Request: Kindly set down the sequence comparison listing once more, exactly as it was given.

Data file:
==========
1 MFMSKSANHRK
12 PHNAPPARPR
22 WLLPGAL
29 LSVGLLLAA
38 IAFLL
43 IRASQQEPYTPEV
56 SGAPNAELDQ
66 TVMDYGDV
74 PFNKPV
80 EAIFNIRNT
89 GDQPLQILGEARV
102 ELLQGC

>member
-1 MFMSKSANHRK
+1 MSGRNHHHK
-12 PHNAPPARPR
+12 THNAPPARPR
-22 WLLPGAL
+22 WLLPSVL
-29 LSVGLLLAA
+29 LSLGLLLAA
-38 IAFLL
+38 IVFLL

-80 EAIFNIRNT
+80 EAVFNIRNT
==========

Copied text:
1 MFMSKSANHRK
12 PHNAPPARPR
22 WLLPGAL
29 LSVGLLLAA
38 IAFLL
43 IRASQQEPYTPEV
56 SGAPNAELDQ
66 TVMDYGDV
74 PFNKPV
80 EAIFNIRNT
89 GDQPLQILGEARV
102 ELLQGC

>member
-1 MFMSKSANHRK
+1 MSGRNHHHK
-12 PHNAPPARPR
+12 THNAPPARPR
-22 WLLPGAL
+22 WLLPSVL
-29 LSVGLLLAA
+29 LSLGLLLAA
-38 IAFLL
+38 IVFLL

-80 EAIFNIRNT
+80 EAVFNIRNT